5. 30. John Curtiss – RH RP Age: 25 ETA: 2017 2018 Stats (AAA): 31.2 IP, 2.56 ERA, 1.1 WHIP, 11.7 K/9, 4.5 BB/9, 2.56 K:BB 2018 Ranking: NR | 2017 Ranking: NR Seth: 32 | Tom: 31 | Cody: 28 John Curtiss was called up to the Twins right before September last season. After a couple of rough games, he ended the season strong. This year, he began the season in Rochester but got another call up early in the season. He had two outings, and neither was good. He was sent back down, but he has pitched quite well in late innings for the Red Wings. Curtiss began his career with an opportunity to start, but he was moved to the bullpen and he flew up the organization, pitching at each level from Cedar Rapids to the big leagues between 2016 and 2017. He’s blessed with a mid-90s fastball and a couple of breaking pitches. He has the ability and the mentality to be a quality late-inning reliever for years. 29. Zack Granite – OF Age: 25 ETA: 2017 2018 Stats (Rk): .211/.291/.240 (.531 OPS), 6 2B, 0 3B, 0 HR, 22 K, 25 BB 2018 Ranking: NR | 2017 Ranking: 16 Seth: 34 | Tom: 32 | Cody: 24 Zack Granite came up midway through the 2017 season and showed glimpses of what he can be on the baseball field. For most of his career, he has exemplified what a team might want from a leadoff hitter. He takes pitches, walks more than he strikes out, steals bases and has a little extra base pop at times. Granite was one of the last players optioned at the end of spring training this offseason, a surprise for many. Unfortunately, he soon hurt his non-throwing shoulder and had to miss about six weeks. He’s struggled to get things going since he’s been back, but that doesn’t take away what Granite can be and the role that he can play on the big league club as a fourth outfielder who will play quality defense at three outfield positions and put together quality plate appearances. 28. Jake Cave – OF Age: 25 ETA: 2018 2018 Stats (AAA): .265/.349/.386 (.735 OPS), 9 2B, 1 3B, 5 HR, 26 K, 55 BB 2018 Stats (MLB): .233/.267/.488 (.755 OPS), 2 2B, 0 3B, 3 HR, 2 K, 14 BB 2018 Ranking: NR | 2017 Ranking: NR Seth: 25 | Tom: 23 | Cody: 39 The Twins acquired Cave in a late spring training trade with the New York Yankees. After missing some time in the early part of his career with injury, Cave really took off after being selected by the Reds in the Rule 5 draft. While he was one of their final spring training cuts, he returned to the Yankees with renewed confidence and his career took off. A year ago, Cave hit .324 with a .921 OPS at Triple-A Scranton/Wilkes Barre. The Yankees added him to their 40-man roster. Of course, they have a pretty strong outfield and Cave was DFAd which allowed the Twins to acquire him. The Twins have called him up three times already this season and he is now getting an opportunity to play every day, at least until Byron Buxton is ready. At 25, he’s still got some upside. 27. Tyler Wells – RHP Age: 23 ETA: 2020 2018 Stats (A): 63.2 IP, 2.54 ERA, 0.93 WHIP, 7.6 K/9, 2.0 BB/9, 3.86 K:BB 2018 Ranking: NR | 2017 Ranking: NR Seth: 18 | Tom: 37 | Cody: 31 The Twins drafted Wells in the 15th round of the 2016 draft out of Cal State San Bernadino. He’s experienced a lot of success during his first two seasons as a professional, pitching in Elizabethton in 2016 and Cedar Rapids in 2017. In the past offseason, Wells went to work and lost 30 pounds from his 6-8 frame. That has really helped him in the Florida State League. While his strikeouts have been down, his control and command of pitches has become much better. Wells has the ability to reach into the 94 mph range with a fastball. His best pitches may be his breaking balls. He throws a 12-6 curveball, but he also has a sharp slider that can get strikeouts. He was the Twins Daily choice for Starting Pitcher of the Month in June. 26. Griffin Jax – RHP Age: 23 ETA: 2020 2018 Stats (A): 30.1 IP, 3.26 ERA, 1.22 WHIP, 4.7 K/9, 0.9 BB/9, 5.33 K/BB 2018 Ranking: NR | 2017 Ranking: NR Seth: 26 | Tom: 21 | Cody: 37 When the Twins used their third-round draft pick in 2016 on Griffin Jax, he became the highest-drafted player from a military academy. There have been some challenges associated with that, but in mid-April, Jax learned that he would be able to serve the remainder of his active duty while pitching in the Twins system (more specifics here). In 2017, Jax was limited to just five games before returning to duty. He has made five appearances this season. The first four were starts. His most recent appearance came after Ervin Santana’s rehab start went three innings. Jax finished the remaining six innings. He has worked at least six innings in all but his first appearance of the year. Jax profiles as a starter with three good pitches. The strikeouts are low so far, but the walks are very low. PREVIOUS INSTALLMENTS: 2018 Twins Midseason Top Prospects: 36-40 2018 Twins Midseason Top Prospects: 31-35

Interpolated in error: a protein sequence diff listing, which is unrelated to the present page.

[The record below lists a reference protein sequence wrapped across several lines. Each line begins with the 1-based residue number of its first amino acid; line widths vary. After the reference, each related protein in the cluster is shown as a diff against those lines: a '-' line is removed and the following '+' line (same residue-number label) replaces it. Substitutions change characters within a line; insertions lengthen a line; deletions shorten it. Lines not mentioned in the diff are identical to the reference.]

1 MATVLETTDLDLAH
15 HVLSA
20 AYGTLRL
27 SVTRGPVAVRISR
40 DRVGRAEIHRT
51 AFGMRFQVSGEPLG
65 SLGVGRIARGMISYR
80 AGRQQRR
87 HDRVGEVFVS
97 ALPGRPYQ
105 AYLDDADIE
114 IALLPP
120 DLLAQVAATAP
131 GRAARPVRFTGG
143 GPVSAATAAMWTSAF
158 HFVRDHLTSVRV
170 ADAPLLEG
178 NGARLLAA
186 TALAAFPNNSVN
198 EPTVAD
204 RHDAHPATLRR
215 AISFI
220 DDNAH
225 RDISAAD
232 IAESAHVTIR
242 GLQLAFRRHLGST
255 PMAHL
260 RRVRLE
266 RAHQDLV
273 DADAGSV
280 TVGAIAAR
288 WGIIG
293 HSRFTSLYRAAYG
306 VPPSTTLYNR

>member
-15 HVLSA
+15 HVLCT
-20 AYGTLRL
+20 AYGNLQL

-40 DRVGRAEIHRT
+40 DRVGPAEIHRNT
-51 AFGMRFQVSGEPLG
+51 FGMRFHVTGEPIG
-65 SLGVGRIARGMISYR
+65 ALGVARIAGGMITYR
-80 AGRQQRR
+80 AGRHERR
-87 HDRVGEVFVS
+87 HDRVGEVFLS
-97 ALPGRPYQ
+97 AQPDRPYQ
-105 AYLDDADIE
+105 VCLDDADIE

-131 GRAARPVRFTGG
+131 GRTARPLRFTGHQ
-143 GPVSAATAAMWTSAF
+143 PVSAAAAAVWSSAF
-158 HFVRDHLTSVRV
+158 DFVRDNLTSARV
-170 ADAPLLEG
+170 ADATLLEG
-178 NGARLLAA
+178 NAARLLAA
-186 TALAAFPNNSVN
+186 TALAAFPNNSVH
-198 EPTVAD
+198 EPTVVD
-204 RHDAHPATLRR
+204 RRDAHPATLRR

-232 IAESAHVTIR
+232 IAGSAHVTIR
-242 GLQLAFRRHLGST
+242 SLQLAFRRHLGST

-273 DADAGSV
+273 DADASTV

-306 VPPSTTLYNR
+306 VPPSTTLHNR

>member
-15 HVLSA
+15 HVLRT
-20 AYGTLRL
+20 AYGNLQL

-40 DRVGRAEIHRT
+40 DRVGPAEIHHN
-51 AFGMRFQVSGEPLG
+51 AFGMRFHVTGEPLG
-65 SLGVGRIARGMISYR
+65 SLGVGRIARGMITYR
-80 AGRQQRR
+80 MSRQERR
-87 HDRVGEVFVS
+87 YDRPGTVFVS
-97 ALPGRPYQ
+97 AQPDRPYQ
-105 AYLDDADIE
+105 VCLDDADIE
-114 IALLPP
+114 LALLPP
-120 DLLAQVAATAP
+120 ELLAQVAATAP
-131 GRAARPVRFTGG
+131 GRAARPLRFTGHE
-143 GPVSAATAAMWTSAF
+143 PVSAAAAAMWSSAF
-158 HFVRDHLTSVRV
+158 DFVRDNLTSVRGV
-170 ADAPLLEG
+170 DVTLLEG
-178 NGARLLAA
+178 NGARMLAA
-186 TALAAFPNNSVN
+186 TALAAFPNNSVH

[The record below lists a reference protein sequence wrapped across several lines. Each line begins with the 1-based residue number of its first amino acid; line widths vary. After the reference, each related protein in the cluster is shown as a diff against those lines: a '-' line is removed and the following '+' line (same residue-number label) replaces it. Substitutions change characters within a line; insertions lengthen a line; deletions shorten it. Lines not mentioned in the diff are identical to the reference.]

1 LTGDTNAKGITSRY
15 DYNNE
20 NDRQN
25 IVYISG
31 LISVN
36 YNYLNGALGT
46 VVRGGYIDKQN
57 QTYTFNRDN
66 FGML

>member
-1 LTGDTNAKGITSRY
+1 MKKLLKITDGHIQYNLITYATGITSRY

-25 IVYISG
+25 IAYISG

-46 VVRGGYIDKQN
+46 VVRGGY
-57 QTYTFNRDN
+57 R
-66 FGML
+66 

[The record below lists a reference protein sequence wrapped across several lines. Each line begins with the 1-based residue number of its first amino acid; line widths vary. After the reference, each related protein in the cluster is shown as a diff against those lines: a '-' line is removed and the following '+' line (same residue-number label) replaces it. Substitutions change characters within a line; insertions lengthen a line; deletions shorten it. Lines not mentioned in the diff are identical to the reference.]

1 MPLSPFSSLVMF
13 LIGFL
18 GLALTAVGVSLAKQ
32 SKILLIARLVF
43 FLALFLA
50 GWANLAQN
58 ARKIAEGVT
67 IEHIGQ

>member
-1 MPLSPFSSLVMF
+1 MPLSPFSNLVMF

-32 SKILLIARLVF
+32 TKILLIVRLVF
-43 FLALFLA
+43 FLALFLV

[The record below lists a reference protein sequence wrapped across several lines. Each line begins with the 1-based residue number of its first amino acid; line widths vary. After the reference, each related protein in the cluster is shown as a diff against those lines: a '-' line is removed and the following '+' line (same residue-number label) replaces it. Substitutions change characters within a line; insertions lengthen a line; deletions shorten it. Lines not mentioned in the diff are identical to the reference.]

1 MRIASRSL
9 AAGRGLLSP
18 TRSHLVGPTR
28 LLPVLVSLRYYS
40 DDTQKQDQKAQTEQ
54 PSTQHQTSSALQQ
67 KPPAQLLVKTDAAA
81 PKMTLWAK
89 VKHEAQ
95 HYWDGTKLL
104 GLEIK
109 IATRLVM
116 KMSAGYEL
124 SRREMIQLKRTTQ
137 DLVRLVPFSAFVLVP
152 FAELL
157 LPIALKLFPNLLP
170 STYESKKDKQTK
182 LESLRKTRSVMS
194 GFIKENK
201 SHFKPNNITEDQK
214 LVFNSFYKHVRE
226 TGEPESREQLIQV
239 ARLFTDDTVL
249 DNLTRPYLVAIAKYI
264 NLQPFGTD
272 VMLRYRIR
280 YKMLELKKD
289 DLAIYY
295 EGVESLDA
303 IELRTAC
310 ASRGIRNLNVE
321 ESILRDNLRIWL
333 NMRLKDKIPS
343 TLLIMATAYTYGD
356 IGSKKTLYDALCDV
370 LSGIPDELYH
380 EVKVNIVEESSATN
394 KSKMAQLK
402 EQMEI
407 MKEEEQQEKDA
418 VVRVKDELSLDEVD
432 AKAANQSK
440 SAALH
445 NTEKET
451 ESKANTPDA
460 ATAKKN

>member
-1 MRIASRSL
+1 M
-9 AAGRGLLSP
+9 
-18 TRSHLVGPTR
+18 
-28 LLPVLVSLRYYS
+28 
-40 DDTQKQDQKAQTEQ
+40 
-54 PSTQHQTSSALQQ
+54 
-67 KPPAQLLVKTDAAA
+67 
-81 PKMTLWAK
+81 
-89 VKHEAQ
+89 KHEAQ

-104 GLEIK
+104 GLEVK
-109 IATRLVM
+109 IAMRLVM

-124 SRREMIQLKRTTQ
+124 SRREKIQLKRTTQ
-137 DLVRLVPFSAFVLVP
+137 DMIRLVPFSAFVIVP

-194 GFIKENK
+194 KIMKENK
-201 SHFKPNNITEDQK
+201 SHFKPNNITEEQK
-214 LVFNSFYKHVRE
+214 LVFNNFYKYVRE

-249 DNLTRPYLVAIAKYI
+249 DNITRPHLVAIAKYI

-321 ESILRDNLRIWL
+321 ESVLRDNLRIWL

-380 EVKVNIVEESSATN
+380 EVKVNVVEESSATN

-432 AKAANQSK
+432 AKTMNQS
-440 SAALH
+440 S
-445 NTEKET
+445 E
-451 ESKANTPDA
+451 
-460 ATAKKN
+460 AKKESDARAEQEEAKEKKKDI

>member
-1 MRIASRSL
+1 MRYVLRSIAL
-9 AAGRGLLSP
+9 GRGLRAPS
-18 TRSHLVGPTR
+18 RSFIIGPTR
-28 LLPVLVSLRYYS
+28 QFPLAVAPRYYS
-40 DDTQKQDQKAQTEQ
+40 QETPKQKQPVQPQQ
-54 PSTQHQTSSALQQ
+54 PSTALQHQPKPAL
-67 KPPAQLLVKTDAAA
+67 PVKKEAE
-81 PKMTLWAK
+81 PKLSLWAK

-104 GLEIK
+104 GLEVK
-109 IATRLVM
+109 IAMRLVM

6. First and foremost, the Buxton injury is unfortunate. Back when he first returned from the DL, I was on record as being fine with the decision to skip a rehab stint. Knowing full well that would negatively impact his hitting, the reality was that the outfield was a mess the more often they played without his defense. With the Twins having had the accurate information on the fracture far longer than the public , it’s irresponsible that Buxton was allowed to play despite not being able to swing comfortably. It’s one thing to play through pain, but Minnesota allowing Buxton to jeopardize himself further i\\was silly. What’s done is done at this point however, and Paul Molitor needs to move on with his lineup. The pitching has been there for this club most of the season, and it’s been the lineup that has simply fallen flat. What’s worse is that there aren’t going to be any promotions that immediately spark some sort of a turnaround. Sure, Nick Gordon could’ve (and should’ve) been promoted while Miguel Sano was on the DL. Outside of that though, the Minnesota doesn’t have any offensive impact prospects that present a groundbreaking opportunity. In the wake of Buxton’s injury, there is an opportunity to capitalize on a spark and provide potential future benefits however. Both Zack Granite and LaMonte Wade exist for Derek Falvey and Thad Levine. Following a similar thought process as to why Buxton was activated without a rehab stint, defense is obviously of integral importance for the Twins. Understandably, neither Wade nor Granite will be on par with the best defensive outfielder in the world, but they are also (specifically Granite) capable of playing at a high level on their own. The reality is that the Twins current roster construction forces journeyman Ryan LaMarre to either start in center on a regular basis, or pushes one of the corner guys over to accommodate Robbie Grossman playing in LF. The former option isn’t an awful one defensively, but there’s no upside. After a hot start, LaMarre has hit .111/.126/.111 in his last 31 plate appearances. On top of that, he’s 29 and not part of future plans. Looking at the latter option, there’s not much convincing that needs to take place to argue that Grossman doesn’t belong anywhere with a glove on. Both Granite and Wade have recently returned from time on the disabled list this season, and Zack is hardly producing at the level he displayed during 2017 at Triple A. With just a .206/.292/.224 slash line for Rochester, there’s a lot left to be desired from what Granite is currently doing. That said, it’s his approach that gives him a chance (9/13 K/BB), and he displayed an ability to at least handle big league pitching a season ago (40 G .237/.321/.290). Wade’s numbers are much more respectable (.295/.393/.439) but come at the Double-A level. The jump for a mid-tier prospect is a big one, and won’t come without hurdles. Regardless of what stock is put in either of Granite or Wade’s current numbers, future considerations make a move for one of them look so sensible. Either could slot in as a regular contributor on the 25-man roster in the next few years, and allowing them to get regular playing time while Byron is shelved seems like a no- brainer. Molitor’s current options leave a gaping hole in playing time, so neither prospect would be coming up simply to sit. It’d be somewhat foolish to expect Wade with his good numbers or Granite with his poor ones, to provide some sort of fix-it type spark to the Twins. Going forward though, there’s a significant benefit to getting them the reps currently doled out to LaMarre (or Grossman when he’s in RF) and watching them settle in against the best competition. Both players are on-base threats, and if they can push the envelope while Buxton is out, then you’ve got a decision to make on LaMarre or Grossman when Byron returns. At the end of the day, the Twins are doing themselves no favor by hoping Ryan LaMarre changes course on his career, while instead turning away from opportunities to challenge players with a potential future.